Fun and Easy Science of Owls and Bats for Kids
I just posted on the SAT vocabulary words in the wonderful, classic picture book Stellaluna. My first grader and I read this book the other night, and at the beginning of the book, Stellaluna’s mother is trying to escape from an owl. My son quickly ran to his room to get Owl Babies, another favorite picture book of ours. We talked about the connections: perhaps it was the owl babies’ mother that was trying to catch Stellaluna’s mom as food for them?!! The owl babies also fear that a fox might get their mom.
To make for an owl-y evening (should you choose to read these three books at the same time), I added Owl Moon which is a picture book in prose but reads like poetry. It also won a Caldecott.
Finally, my older kids studied owls and took apart owl pellets in 5th grade. I found a virtual version which is almost as fun but not as messy.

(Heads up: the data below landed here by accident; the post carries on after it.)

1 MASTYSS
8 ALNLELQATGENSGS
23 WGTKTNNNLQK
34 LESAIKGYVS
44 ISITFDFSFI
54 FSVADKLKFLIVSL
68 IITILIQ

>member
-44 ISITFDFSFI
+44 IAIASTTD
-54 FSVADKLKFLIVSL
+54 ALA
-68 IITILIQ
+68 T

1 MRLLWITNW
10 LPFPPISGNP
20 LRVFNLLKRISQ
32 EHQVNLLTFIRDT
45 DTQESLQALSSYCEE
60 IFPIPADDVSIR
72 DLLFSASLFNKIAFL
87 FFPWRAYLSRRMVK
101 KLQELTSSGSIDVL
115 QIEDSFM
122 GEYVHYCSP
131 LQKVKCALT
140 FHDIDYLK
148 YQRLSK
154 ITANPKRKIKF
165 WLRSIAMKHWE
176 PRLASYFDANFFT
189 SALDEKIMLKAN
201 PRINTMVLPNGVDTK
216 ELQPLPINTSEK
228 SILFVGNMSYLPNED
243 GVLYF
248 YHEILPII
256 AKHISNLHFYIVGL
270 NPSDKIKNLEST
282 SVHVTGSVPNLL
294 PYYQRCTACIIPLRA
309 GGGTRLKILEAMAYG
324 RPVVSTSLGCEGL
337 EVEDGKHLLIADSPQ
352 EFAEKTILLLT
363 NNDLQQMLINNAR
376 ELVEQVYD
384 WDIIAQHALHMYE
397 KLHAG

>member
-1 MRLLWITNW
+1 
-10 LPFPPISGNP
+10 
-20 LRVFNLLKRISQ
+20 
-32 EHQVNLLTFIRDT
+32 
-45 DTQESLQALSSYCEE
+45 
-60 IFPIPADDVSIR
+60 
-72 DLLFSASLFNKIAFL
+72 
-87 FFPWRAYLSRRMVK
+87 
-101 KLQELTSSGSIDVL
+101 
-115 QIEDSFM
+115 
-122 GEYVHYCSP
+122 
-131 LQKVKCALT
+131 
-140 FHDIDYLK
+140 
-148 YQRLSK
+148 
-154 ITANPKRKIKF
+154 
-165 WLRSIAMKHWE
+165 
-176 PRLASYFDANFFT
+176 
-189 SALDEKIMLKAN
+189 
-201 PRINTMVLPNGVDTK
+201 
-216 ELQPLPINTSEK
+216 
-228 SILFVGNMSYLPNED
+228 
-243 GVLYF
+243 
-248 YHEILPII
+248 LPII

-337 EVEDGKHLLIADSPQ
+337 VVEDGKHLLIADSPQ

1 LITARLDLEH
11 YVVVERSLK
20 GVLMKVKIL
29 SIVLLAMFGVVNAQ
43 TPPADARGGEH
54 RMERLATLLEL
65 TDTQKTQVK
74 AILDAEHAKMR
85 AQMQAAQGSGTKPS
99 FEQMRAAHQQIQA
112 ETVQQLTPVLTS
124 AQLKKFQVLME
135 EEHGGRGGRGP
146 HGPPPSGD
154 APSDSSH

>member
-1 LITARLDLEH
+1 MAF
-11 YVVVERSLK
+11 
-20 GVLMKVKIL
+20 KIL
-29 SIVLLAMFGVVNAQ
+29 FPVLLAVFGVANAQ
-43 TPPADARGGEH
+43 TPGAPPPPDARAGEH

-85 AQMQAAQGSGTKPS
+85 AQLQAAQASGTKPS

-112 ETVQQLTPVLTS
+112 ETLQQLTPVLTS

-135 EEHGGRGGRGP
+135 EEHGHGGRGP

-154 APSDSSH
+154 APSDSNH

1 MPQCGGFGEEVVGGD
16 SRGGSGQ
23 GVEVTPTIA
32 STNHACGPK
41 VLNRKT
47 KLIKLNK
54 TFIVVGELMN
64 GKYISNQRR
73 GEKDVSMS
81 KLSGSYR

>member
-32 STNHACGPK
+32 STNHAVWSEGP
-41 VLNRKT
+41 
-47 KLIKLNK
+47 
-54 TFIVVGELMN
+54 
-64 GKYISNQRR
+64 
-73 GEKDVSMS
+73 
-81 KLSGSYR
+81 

I have a few other owl and bat links including some stunning photos by nature photographer Tom Vezo, an animated video song on echolocation, and some information on bats including sponsoring animals including the Eastern Screech Owl. I think I might use this information myself for a kids’ book club. I’ll keep you posted!
How about you? Do you ever do owl spotting like the family in Owl Moon? It sounds magical…
Owl Moon by Jane Yolen
Virtual Owl Pellet
Sponsor Bat and Owl Species for Conservation
In Western society, bats are often characterized as creepy, even evil. Zoologist Emma Teeling encourages us to rethink our attitude toward bats, whose unique and fascinating biology gives us insight into our own genetic makeup.
Ecolocation (a cute YouTube animated video song on bat echolocation)
To view any book more closely at Amazon, please click on image of book.